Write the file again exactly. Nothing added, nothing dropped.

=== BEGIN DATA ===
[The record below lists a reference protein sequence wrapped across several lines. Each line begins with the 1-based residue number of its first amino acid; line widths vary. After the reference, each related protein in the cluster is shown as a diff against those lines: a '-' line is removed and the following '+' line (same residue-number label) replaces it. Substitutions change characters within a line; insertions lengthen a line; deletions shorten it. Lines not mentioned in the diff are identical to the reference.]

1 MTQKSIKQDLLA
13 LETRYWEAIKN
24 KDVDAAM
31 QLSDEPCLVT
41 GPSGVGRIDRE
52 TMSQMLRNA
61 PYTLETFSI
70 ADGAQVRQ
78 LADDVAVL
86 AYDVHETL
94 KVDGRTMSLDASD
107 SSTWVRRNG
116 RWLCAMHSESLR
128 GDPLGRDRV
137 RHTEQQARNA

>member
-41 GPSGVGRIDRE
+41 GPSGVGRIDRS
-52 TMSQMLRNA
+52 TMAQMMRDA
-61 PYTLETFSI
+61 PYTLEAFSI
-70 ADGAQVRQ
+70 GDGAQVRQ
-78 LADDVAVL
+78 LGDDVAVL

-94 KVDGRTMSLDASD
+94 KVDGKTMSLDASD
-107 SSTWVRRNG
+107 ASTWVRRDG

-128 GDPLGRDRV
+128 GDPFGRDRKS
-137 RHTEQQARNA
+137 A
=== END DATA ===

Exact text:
[The record below lists a reference protein sequence wrapped across several lines. Each line begins with the 1-based residue number of its first amino acid; line widths vary. After the reference, each related protein in the cluster is shown as a diff against those lines: a '-' line is removed and the following '+' line (same residue-number label) replaces it. Substitutions change characters within a line; insertions lengthen a line; deletions shorten it. Lines not mentioned in the diff are identical to the reference.]

1 MTQKSIKQDLLA
13 LETRYWEAIKN
24 KDVDAAM
31 QLSDEPCLVT
41 GPSGVGRIDRE
52 TMSQMLRNA
61 PYTLETFSI
70 ADGAQVRQ
78 LADDVAVL
86 AYDVHETL
94 KVDGRTMSLDASD
107 SSTWVRRNG
116 RWLCAMHSESLR
128 GDPLGRDRV
137 RHTEQQARNA

>member
-41 GPSGVGRIDRE
+41 GPSGVGRIDRS
-52 TMSQMLRNA
+52 TMAQMMRDA
-61 PYTLETFSI
+61 PYTLEAFSI
-70 ADGAQVRQ
+70 GDGAQVRQ
-78 LADDVAVL
+78 LGDDVAVL

-94 KVDGRTMSLDASD
+94 KVDGKTMSLDASD
-107 SSTWVRRNG
+107 ASTWVRRDG

-128 GDPLGRDRV
+128 GDPFGRDRKS
-137 RHTEQQARNA
+137 A